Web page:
To study the role of PPARγ deficiency in the cell-specific control of the renin gene in vivo, we used the cre/lox recombination system to generate mice with deletion of PPARγ in JG cells. Mice expressing cre recombinase under the control of the renin locus were crossed to a second transgenic strain in which PPARγ exons 1 and 2 were flanked by loxP sites.16,17 The floxed PPARγ allele is deleted upon expression of cre recombinase. It has been previously shown that expression of cre recombinase from the endogenous renin locus targets recombination to the renin-producing cells.17 Nine genotypes were obtained from crossing of double-heterozygous mice (see Figure S1A in the online Data Supplement, available at http://hyper.ahajournals.org). Because we needed endogenous renin as a readout, animals with only 2 of the 9 possible genotypes in the offspring were used: as littermate control, mice with heterozygous renin/cre alleles and wild-type homozygous PPARγ alleles (RC-PPARγwt/wt); and as JG-specific PPARγ knockout, mice with heterozygous renin/cre alleles and floxed homozygous PPARγ alleles (RC-PPARγfl/fl). Cre-positive mice were used in all of the studies to ensure that the littermate control and the PPARγ-deficient mice contained one allele of Ren1 and one allele of Ren2 (see online Figure S1A). As expected, recombined PPARγ transcript was reproducibly detected only in kidneys of RC-PPARγfl/fl mice by qualitative RT-PCR (Figure 2A and online Figure S1B). Besides cortex, recombination in the kidneys of RC-PPARγfl/fl mice was also detected in inner medulla where renin is known to be weakly expressed in collecting ducts (Figure 2B).17 These data demonstrated that recombination in kidney is not necessarily restricted to the JG cells but may be present in other cell types where the renin/cre allele is also active during development (eg, in larger arteries) or in adults.17,18 Renin-expressing cells represent a very small fraction of total cells in the adult kidney. Consistent with this, PPARγ mRNA level decreased only slightly in total kidney, cortex, or medulla of adult RC-PPARγfl/fl mice (online Figure S1C and S1D). This suggested that cre-mediated recombination in cell types other than JG would be minimal. We used single-cell RT-PCR to determine whether PPARγ is expressed by JG cells. By this method we detected PPARγ mRNA in single JG cells of wild-type mice, whereas no signal was detected in the negative control samples thus demonstrating the specificity of the signal (Figure 2C). We also tested 5 different anti-PPARγ antibodies on histological kidney sections but could not reproducibly detect any specific signal (data not shown). We next examined PPARγ expression in primary cultures of native JG cells. In these JG cell-enriched preparations, PPARγ mRNA from RC-PPARγfl/fl was ≈30% of the level in RC-PPARγwt/wt mice (Figure 2D). These results were confirmed by single-cell RT-PCR. In this study, only 30% of the JG cells (2 of 7 tested) isolated from RC-PPARγfl/fl animals expressed PPARγ (Figure 2E), whereas all JG cells isolated from the RC-PPARγwt/wt mice were PPARγ-positive (4 of 4 tested; see online Figure S1E). The partial retention of PPARγ expression in JG cells of RC-PPARγfl/fl mice may be attributable to single-allele excision that, however, could not be discerned by the qualitative single cell RT-PCR. Based on these assays, we concluded that PPARγ expression is efficiently knocked-out in the renin-producing JG cells of RC-PPARγfl/fl mice.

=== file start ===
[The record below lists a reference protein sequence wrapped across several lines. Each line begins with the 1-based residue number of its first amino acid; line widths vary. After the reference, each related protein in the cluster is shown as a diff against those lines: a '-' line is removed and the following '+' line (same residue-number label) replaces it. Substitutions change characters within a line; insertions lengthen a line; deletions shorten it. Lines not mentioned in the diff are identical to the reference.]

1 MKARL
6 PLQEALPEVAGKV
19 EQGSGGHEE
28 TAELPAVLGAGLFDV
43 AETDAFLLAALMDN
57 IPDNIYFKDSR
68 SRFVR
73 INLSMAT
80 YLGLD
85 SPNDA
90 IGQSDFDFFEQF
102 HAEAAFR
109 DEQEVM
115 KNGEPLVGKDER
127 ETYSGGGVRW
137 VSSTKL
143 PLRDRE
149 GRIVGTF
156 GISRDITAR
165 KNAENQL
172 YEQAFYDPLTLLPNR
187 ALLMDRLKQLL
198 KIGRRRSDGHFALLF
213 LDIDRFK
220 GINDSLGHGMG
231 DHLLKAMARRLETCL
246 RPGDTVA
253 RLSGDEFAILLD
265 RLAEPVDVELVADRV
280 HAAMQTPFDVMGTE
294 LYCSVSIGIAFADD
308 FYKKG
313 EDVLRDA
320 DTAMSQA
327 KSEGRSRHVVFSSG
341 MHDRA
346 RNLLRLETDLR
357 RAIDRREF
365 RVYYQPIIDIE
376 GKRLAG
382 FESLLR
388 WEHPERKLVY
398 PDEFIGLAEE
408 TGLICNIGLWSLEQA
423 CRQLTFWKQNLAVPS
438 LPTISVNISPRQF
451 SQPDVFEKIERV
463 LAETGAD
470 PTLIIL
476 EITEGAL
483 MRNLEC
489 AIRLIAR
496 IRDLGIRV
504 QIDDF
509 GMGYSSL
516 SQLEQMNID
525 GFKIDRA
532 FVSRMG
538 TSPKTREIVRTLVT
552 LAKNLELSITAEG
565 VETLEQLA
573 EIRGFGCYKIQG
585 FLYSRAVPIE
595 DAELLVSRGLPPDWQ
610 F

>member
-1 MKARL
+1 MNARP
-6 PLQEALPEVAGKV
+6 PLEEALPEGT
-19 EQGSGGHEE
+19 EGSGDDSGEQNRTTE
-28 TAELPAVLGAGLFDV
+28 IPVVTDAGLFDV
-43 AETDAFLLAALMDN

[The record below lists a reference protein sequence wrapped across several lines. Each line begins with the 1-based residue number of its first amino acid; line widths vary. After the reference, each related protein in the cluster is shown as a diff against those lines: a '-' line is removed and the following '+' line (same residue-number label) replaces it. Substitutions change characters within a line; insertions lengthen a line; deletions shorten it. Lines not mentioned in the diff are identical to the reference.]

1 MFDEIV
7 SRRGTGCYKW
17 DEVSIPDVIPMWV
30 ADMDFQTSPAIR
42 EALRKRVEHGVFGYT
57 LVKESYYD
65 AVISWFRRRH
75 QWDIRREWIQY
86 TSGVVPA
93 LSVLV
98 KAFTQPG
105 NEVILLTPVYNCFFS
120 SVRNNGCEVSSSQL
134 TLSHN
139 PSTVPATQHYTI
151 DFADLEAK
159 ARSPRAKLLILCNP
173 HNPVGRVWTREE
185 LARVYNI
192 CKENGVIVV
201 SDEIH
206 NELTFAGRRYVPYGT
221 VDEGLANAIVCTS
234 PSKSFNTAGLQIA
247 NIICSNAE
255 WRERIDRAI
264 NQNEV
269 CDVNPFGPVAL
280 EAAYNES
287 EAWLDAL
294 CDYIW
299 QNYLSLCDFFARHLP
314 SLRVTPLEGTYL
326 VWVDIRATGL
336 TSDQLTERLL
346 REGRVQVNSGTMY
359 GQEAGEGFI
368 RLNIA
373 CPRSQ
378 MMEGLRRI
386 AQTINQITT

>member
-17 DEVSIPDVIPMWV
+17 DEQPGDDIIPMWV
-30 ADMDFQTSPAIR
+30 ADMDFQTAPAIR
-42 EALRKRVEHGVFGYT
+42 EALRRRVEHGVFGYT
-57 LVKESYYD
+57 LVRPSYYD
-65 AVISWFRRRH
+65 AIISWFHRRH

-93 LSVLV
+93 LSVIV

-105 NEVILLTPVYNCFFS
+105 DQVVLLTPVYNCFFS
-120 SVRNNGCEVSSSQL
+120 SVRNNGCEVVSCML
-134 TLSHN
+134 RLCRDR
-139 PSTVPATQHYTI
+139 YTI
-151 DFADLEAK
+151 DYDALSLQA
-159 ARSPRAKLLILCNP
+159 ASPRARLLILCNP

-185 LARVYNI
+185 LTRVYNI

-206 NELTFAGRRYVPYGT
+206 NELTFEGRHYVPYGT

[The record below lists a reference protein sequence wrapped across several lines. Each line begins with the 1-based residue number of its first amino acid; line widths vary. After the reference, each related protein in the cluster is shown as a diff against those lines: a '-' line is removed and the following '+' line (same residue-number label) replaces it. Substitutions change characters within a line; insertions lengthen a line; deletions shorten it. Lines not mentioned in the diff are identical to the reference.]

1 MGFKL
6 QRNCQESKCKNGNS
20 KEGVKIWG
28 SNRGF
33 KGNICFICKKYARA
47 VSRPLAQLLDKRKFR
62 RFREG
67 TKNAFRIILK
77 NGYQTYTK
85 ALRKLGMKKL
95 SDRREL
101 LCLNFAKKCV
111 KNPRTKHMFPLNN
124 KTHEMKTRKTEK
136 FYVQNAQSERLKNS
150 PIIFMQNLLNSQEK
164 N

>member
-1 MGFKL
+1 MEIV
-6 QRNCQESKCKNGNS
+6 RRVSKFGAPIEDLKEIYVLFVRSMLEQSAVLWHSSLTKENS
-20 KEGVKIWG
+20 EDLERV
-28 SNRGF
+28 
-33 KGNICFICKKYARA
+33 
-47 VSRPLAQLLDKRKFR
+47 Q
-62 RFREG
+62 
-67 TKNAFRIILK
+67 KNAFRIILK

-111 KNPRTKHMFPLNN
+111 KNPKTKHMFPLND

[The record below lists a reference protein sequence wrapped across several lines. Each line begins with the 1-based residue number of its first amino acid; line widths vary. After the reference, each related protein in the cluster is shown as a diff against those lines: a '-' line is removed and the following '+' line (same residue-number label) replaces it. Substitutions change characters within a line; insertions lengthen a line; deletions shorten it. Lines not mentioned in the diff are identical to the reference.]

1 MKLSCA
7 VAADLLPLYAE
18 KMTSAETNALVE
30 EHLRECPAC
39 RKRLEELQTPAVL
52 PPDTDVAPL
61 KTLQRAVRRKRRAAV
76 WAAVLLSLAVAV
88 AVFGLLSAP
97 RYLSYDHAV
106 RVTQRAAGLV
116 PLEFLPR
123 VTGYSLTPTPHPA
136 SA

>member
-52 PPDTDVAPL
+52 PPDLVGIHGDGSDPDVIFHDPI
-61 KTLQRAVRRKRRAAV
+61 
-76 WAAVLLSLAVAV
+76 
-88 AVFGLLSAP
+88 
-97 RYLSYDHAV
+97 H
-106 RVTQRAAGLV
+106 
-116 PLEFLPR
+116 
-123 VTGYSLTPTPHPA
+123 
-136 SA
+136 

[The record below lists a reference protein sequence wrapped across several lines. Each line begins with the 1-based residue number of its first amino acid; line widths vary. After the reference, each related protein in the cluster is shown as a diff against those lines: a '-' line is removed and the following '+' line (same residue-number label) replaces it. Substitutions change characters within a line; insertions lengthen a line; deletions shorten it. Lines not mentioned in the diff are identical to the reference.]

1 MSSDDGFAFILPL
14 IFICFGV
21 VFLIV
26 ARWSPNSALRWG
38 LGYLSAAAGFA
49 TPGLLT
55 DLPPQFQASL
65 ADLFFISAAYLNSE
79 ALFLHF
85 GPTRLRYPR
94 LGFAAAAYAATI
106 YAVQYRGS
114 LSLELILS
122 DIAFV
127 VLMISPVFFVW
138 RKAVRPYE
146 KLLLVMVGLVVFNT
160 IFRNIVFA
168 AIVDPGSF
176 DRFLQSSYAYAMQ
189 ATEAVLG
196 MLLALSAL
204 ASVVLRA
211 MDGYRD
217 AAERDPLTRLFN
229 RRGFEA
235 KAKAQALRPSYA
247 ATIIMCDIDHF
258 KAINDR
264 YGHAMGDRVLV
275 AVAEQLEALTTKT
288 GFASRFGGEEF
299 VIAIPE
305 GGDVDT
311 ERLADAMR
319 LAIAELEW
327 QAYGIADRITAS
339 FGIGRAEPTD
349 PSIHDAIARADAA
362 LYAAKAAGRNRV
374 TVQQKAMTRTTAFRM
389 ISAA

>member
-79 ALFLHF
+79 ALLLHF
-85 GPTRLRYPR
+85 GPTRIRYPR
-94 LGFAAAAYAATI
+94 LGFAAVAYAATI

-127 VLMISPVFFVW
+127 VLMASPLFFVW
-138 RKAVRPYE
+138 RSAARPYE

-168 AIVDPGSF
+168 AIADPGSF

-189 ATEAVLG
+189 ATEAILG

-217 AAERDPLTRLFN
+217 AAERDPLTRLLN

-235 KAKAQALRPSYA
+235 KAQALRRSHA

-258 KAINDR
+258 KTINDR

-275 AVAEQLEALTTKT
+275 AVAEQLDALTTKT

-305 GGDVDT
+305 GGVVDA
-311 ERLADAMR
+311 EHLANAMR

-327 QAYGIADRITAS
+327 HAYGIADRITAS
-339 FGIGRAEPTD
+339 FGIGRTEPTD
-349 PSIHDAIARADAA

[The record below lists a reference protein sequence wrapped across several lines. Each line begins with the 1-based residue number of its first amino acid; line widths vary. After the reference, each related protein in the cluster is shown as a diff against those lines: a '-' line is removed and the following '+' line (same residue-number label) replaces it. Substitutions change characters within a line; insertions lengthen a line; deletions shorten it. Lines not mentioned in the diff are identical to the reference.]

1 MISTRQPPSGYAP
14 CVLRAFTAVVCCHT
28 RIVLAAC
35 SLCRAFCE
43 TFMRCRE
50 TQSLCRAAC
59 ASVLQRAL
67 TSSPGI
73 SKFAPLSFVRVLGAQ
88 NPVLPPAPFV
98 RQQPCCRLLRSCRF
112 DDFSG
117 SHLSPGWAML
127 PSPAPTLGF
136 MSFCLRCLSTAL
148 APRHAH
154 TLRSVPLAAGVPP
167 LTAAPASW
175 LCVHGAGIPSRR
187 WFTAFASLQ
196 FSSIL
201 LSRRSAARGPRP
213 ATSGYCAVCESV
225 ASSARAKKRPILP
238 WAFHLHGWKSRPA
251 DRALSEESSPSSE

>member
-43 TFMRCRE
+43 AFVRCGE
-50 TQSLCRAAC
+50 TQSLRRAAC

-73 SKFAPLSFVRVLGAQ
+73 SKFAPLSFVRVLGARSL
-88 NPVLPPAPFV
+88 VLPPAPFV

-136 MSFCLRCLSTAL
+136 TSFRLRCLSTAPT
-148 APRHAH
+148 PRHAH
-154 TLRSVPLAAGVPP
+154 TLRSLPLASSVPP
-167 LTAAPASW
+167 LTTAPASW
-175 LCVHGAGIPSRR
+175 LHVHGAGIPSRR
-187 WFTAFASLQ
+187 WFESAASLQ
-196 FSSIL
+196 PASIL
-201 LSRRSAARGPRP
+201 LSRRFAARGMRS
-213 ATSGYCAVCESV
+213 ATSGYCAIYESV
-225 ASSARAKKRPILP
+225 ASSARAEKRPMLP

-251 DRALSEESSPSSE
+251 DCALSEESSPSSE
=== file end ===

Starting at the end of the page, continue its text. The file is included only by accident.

Increased Renin Production in RC-PPARγfl/fl Mice
After confirming the correct targeting of the PPARγ knockout to the JG cells, we studied the renin production in RC-PPARγwt/wt and RC-PPARγfl/fl mice. Immunohistochemical staining of whole kidney slices revealed increased number of renin-positive glomeruli in RC-PPARγfl/fl mice compared with RC-PPARγwt/wt mice (see online Figure S2A and S2B). A few glomeruli (≈3 to 4, or 1% to 5% of total number per slice) in RC-PPARγfl/fl mice contained renin-producing cells located not only in juxtaglomerular position but also upstream in the afferent arteriolar wall (Figure 3A). This arrangement of the renin-producing cells, known as recruitment, is typically seen at chronic stimulation of renin expression in vivo. To confirm these semiquantitative findings we measured renal renin mRNA levels and plasma renin concentration (Figure 3B and 3C, respectively). Both methods demonstrated unequivocally that there is a significant increase of renin in RC-PPARγfl/fl compared to RC-PPARγwt/wt mice. Allele-specific TaqMan assays revealed an equivalent upregulation of Ren1 and Ren2 and confirmed an increase in total renin mRNA (see online Figure S3).